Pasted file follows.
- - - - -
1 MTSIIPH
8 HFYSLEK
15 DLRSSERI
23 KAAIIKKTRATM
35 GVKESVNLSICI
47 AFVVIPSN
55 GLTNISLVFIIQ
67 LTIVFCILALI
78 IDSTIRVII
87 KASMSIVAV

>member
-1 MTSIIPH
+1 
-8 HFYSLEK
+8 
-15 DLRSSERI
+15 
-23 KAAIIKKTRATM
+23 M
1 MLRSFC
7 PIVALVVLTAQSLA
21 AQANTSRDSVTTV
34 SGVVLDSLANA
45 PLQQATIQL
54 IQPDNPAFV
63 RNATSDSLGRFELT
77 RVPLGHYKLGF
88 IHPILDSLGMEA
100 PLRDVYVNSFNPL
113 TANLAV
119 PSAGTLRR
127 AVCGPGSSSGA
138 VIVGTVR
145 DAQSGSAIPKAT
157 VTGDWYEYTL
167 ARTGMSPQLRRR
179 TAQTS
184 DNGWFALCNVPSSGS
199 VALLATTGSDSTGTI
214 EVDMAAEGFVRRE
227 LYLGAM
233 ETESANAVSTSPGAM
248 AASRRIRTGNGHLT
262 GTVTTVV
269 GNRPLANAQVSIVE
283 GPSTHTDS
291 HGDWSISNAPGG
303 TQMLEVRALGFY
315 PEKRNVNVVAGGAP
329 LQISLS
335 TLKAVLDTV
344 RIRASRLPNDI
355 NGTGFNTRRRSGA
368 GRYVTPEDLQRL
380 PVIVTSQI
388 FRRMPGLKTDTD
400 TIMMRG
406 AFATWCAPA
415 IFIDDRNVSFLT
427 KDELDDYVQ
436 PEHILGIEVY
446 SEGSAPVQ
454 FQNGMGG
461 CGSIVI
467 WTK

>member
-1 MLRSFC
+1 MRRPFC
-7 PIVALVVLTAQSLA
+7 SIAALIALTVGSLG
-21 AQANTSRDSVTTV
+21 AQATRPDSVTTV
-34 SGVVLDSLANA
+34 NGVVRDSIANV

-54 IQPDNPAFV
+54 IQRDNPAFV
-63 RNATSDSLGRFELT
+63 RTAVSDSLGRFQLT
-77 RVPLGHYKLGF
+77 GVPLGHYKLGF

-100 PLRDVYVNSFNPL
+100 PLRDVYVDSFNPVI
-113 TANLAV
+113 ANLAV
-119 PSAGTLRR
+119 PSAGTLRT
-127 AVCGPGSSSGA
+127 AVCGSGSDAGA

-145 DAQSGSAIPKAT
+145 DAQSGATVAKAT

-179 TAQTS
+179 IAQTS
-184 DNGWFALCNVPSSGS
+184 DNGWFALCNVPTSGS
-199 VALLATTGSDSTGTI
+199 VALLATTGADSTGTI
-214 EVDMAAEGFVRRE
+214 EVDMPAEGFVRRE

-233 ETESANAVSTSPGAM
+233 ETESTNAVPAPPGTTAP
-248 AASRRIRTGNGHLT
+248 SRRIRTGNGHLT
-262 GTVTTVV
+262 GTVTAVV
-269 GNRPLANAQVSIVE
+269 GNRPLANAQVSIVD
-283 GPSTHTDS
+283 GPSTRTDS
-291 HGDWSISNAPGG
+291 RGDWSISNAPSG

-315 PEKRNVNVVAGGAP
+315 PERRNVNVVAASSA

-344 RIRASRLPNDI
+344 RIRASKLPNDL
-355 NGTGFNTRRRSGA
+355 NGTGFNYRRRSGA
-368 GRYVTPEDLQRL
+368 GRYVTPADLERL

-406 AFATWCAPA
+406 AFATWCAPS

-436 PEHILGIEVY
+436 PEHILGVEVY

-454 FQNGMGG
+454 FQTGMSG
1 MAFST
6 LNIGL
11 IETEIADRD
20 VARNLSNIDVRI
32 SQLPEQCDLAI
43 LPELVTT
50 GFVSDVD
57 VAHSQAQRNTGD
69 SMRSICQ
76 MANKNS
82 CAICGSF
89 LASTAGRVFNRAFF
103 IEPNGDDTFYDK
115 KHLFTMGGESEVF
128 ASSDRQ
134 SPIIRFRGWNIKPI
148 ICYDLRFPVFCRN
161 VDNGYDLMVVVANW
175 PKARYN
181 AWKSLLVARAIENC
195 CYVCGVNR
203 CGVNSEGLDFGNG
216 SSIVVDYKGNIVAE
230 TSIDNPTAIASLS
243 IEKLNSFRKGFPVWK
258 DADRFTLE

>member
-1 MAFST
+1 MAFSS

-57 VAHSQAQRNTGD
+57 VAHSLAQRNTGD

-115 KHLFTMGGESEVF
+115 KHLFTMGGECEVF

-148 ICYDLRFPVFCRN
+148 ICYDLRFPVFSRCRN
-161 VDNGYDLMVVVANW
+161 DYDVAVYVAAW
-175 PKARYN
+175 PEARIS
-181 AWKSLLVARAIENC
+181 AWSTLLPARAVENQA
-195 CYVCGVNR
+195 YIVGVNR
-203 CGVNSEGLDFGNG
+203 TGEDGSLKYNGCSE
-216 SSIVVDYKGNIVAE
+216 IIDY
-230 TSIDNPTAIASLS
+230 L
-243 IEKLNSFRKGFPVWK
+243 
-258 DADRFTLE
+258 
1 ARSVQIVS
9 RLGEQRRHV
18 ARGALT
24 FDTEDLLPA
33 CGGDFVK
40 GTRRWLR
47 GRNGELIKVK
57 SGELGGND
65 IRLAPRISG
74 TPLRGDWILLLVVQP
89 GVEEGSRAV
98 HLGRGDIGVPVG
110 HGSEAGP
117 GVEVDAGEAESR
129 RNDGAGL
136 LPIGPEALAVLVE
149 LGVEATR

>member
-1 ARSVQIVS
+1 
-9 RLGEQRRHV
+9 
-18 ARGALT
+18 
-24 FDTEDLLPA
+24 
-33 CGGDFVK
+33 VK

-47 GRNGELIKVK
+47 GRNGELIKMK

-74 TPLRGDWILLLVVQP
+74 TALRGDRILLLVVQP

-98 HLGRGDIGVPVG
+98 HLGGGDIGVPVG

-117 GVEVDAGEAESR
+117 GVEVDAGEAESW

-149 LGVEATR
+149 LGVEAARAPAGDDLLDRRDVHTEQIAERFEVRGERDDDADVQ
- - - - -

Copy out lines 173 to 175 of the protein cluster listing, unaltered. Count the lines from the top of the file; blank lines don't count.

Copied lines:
+230 L
-243 IEKLNSFRKGFPVWK
+243 